Random posts on all sorts of things designed to inform and provoke.
The Indian economy and population continue to rise but infrastructure development has not kept pace with this growth. As a result, energy shortages and traffic gridlocks are a daily occurrence and this affects the productivity of the residents and the country’s economic potential. One would assume, therefore, that New Delhi’s response would be to accelerate development projects throughout the country. This would a false assumption because, according the Indian Central Bank, the value of planned ventures decreased by 52 percent in 2011-12.
One reason for this disparity is the Indian – and in all honesty, South Asian – mentality of waiting too long to begin anything. Indeed, J.P. Morgan has noted that city development in India is based on the attitude “wherein the infrastructure problems are being sorted out after population has started to move in.” Which is not to say that no development is taking place. Examples of new projects include the Sea Link, a metro line and the Eastern Freeway in Mumbai. While these projects, when completed and functional, will greatly assist in alleviating the misery of thousands of daily commuters, it’s unclear if they will ever be finished. In addition, they do not solve the underlying institutional problem of reactive rather than proactive solutions.
One example of the impact of this mentality is the Delhi Gurgaon Super Connectivity Limited’s management of the Delhi Gurgaon Expressway. This public-private partnership project cost $200 million and “is part of the Golden Quadrilateral connecting Delhi with Mumbai.” While quite successful in alleviating some road congestion, it’s management leaves much to be desired. Indeed, the Indian judiciary “suspended toll collection during rush hour for a few weeks in September” due to a conflict between New Delhi, the management company, commuters, and residents and, because of traffic jams at tollbooths. Since then, tollbooth operators have been forced to stop cars manually, and get cursed, and in some instances, shot at.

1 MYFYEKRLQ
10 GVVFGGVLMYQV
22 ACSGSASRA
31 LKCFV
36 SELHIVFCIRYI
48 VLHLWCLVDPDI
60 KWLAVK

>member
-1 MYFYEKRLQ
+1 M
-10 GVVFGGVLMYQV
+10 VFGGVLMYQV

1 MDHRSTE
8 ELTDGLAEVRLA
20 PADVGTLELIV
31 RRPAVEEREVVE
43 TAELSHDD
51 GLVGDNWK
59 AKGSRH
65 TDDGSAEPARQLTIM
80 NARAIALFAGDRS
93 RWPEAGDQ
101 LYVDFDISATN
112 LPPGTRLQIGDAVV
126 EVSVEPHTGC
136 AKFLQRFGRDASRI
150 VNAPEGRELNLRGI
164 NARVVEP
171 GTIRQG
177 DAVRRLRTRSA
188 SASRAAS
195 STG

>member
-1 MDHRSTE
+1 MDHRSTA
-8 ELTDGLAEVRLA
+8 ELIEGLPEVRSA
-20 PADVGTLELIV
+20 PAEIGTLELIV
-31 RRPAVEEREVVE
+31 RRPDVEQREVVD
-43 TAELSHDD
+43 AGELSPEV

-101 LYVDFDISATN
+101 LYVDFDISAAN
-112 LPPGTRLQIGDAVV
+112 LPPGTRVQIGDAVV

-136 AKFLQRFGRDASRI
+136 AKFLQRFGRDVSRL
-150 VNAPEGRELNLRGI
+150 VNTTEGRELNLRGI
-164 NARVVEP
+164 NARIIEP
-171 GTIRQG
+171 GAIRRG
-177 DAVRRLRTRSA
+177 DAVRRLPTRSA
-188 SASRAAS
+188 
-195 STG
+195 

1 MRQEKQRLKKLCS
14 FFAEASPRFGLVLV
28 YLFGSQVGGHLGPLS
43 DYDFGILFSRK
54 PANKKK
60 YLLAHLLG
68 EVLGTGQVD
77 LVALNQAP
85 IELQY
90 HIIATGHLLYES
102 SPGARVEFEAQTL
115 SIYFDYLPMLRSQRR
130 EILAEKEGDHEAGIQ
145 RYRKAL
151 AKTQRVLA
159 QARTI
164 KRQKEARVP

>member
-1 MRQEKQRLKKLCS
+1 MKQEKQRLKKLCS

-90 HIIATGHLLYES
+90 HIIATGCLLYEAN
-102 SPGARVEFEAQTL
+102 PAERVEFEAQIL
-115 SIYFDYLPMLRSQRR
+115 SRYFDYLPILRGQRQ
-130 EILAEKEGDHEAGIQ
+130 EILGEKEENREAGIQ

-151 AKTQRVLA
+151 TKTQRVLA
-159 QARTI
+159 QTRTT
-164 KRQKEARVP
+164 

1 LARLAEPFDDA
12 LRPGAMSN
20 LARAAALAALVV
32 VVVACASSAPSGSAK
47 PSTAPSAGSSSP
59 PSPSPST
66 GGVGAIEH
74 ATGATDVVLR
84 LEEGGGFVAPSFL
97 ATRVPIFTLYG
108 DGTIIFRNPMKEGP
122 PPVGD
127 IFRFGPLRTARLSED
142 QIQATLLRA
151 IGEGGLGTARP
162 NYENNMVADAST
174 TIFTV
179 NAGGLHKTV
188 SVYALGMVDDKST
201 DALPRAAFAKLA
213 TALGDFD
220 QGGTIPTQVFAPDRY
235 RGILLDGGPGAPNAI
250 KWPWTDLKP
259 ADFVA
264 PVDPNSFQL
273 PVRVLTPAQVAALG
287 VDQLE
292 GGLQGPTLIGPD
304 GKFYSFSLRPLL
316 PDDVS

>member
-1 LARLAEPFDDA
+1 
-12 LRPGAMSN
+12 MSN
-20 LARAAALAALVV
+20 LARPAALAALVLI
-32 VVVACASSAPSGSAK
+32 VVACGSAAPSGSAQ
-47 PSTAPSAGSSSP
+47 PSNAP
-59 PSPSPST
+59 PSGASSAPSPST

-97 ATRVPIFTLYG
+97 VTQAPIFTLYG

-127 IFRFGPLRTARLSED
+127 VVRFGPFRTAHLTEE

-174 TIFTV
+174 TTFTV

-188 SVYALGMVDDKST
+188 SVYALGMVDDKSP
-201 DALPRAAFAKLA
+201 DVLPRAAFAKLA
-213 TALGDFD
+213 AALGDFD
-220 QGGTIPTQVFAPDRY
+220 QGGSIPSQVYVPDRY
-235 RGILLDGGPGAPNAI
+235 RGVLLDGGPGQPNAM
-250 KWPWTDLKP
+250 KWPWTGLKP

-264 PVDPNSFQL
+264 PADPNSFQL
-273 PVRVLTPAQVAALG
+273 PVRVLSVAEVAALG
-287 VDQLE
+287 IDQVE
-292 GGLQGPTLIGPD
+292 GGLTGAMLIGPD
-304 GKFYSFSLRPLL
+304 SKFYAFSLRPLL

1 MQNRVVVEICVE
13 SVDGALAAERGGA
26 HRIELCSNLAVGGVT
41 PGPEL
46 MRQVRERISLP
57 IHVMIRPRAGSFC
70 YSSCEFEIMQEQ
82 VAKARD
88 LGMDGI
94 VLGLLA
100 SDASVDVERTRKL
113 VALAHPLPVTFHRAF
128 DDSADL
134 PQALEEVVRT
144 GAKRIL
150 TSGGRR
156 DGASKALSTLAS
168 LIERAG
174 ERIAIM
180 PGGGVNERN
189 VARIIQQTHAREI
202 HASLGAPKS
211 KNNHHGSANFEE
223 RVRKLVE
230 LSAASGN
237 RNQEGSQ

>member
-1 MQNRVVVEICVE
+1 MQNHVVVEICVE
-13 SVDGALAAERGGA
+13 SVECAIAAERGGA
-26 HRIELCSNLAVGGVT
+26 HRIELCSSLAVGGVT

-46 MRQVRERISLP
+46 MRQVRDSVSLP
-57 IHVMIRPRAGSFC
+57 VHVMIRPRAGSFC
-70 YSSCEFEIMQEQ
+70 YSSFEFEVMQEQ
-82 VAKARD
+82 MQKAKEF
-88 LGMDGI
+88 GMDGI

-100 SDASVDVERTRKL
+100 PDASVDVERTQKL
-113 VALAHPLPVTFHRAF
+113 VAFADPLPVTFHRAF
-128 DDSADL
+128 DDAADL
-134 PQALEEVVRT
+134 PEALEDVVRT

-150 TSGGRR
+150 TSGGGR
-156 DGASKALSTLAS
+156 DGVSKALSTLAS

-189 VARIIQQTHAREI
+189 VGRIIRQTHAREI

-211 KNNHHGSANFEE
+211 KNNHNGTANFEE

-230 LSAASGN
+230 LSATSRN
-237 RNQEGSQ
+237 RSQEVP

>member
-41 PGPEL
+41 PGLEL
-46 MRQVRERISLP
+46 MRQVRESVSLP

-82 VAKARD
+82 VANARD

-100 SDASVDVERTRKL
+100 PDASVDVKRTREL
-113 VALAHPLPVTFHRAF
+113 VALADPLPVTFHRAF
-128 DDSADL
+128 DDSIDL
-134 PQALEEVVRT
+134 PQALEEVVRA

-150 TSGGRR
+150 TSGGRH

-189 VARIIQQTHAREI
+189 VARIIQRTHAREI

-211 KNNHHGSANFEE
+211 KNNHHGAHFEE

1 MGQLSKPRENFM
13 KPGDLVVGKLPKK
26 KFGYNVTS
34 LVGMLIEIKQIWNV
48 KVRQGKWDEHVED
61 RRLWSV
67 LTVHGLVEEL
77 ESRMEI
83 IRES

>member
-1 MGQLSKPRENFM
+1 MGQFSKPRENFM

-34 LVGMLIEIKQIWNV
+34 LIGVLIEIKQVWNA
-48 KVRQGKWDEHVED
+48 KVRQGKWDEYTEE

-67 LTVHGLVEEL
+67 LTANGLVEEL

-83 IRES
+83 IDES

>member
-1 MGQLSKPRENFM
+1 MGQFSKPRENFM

Even the overtly successful Sea Link, which opened in 2009, is not yet complete and symbolizes the government’s inability to ever finish projects of similar scope. One could argue, however, that New Delhi is not the only culprit in these cases as there are a multitude of other reasons for these failures including villagers who will not give up their land and corruption.
Some issues though can be easily resolved. For example, poor landowners are no longer content to simply sign a piece of paper and move away. They now demand just – in some cases more-than-just – compensation and if the company is unable to move them from the land in a suitable time, renege on the agreement. This places development companies in a bind because the time frames generally get shifted because of government bureaucracy over which they have little control. Decreasing the amount of red tape, therefore, could solve this problem.
On a positive note, New Delhi has announced that it intends to spend up to a trillion dollars between 2012-17 on development projects. On the other hand, it has not said where this money will come from. The government clearly does not have such resources – hence the reason for public-private partnered development projects – and given its poor record, the private sector will be very hesitant to lend the funds. In addition, corruption dissuades legitimate firms from even entering this sector. This means that if/when these projects are completed, their quality is far from advertised.
India is one of the two Asian superpowers – the other being China – and it’s very difficult to imagine Beijing going through such hassles. The question for India is whether it can overcome these problems fast enough to reach its economic potential and remain competitive with China.